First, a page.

A revolutionary face transplant surgery procedure has given a suicide survivor a chance at normal life, BBC says.
Katie Stubblefield was only 18 when she was severely injured by a self-inflicted gunshot wound.
Her life was saved in hospital, but the young woman had life-changing injuries and had lost most of her face.
Now 22, the youngest US recipient of a face transplant has shared the results of several years of exhaustive reconstructive surgery with National Geographic magazine.
The publication was given unprecedented access by an Ohio clinic which operated on Katie when she was just 21.
A journalist and photographers followed her preparation and the results from the invasive 31-hour procedure.
There have only been 40 recipients of a face transplant throughout the world. The first full-face procedure was successfully carried out by Spanish doctors in 2010.
But because surgery is still considered experimental, it is not covered by US insurance providers.
Katie’s surgery was eventually funded by the Armed Forces Institute of Regenerative Medicine, which wants to improve treatment of military personnel who are injured at war.
Katie, now 22, was deemed a good candidate because of her age and the nature of the injuries she had sustained.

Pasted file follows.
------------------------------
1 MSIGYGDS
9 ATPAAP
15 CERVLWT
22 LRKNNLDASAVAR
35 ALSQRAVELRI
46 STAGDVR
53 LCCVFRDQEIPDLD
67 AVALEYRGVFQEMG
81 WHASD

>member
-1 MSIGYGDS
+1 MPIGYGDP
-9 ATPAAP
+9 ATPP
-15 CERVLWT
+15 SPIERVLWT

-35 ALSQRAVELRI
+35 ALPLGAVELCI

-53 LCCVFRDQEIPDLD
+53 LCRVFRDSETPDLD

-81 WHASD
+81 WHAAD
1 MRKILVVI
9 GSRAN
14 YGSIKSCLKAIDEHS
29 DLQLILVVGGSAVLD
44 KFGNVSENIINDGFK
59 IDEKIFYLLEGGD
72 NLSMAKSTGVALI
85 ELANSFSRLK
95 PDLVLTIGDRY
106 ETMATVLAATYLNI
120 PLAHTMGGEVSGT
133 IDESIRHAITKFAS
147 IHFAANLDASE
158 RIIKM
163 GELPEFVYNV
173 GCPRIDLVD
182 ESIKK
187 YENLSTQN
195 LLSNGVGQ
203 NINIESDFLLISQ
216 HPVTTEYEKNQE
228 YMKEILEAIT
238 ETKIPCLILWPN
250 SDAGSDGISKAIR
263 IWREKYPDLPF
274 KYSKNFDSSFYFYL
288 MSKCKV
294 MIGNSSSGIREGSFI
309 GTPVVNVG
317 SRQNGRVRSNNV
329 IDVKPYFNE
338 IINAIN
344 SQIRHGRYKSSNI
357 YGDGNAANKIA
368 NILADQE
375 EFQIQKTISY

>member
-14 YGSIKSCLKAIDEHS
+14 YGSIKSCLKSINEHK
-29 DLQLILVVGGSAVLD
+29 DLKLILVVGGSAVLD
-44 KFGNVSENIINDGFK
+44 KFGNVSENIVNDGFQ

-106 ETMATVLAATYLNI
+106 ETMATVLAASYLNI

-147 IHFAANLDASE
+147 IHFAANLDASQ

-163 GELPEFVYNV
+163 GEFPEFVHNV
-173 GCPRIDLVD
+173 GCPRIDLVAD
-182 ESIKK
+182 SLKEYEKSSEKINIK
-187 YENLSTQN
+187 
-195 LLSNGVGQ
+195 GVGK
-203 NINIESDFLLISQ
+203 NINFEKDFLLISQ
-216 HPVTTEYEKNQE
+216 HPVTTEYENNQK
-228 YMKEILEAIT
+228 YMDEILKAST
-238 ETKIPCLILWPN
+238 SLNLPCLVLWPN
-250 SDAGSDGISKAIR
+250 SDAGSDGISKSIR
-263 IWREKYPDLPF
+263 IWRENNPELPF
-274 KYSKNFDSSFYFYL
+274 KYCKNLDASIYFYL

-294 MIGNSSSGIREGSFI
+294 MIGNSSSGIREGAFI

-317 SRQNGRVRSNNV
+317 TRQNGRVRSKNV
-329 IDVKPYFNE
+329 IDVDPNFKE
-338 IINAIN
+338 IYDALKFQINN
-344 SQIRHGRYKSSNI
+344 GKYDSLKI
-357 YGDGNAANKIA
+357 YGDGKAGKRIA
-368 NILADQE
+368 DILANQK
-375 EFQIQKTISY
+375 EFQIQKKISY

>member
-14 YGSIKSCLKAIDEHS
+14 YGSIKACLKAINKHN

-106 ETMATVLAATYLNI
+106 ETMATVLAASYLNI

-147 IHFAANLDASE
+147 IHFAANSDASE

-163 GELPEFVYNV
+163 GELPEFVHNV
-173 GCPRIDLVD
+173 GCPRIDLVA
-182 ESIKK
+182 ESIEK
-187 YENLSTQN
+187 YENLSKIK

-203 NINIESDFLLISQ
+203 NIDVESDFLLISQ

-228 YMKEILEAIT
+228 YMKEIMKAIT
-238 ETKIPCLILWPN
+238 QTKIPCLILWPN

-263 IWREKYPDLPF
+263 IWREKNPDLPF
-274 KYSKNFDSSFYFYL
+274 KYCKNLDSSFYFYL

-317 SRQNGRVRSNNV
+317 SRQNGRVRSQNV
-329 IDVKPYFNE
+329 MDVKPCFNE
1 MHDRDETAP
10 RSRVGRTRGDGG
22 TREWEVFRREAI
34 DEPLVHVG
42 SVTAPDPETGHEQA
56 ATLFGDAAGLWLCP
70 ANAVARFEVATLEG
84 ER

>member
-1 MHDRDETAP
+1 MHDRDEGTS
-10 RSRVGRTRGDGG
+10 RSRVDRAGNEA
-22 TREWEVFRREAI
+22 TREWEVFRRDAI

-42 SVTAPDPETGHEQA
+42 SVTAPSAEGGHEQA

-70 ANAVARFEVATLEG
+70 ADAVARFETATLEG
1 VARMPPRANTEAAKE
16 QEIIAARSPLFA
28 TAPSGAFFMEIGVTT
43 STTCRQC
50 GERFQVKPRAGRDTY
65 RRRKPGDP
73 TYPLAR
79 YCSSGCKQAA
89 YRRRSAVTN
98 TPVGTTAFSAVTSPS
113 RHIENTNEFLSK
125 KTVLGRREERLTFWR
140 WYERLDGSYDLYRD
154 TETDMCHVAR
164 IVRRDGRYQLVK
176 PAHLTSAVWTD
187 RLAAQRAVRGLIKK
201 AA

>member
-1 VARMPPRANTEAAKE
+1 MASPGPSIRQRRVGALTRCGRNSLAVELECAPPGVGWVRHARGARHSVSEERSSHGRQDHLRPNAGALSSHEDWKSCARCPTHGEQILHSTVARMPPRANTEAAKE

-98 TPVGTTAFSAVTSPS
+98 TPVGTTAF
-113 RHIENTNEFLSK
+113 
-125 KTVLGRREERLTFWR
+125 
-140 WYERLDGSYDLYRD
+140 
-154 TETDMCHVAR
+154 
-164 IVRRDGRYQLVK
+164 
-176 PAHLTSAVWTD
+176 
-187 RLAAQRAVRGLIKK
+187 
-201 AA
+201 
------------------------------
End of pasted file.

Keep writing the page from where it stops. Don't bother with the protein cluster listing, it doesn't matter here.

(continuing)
The transplanted face came from 31-year-old Adrea Schneider, who died from a drug overdose in 2017.
Katie says she cannot remember much about the period before her suicide attempt, but family say she had been struggling emotionally with moving around, a failed relationship and chronic gastrointestinal health problems throughout her teens.
The bullet wound destroyed much of her face – including her nose, some of her forehead and jawbone. She also had brain injuries and significant damage to her eyes.
After being initially treated in Mississippi, she was transferred to Tennessee before ending up at the Cleveland Clinic in Ohio – a facility already performing pioneering transplant procedures.
Before the transplant, Katie had already undergone 22 reconstructive surgeries, including using her thigh and 3D printing to help reconstruct her jaw.
She and her family say they did not even know what the procedure entailed when they were notified she could be eligible.
“I had no clue what a face transplant was,” Katie said. “When my parents helped explain everything to me, I was very excited to get a face again and to have function again.”
After a year on the transplant list and having two donors fall through, she eventually underwent the procedure in May 2017.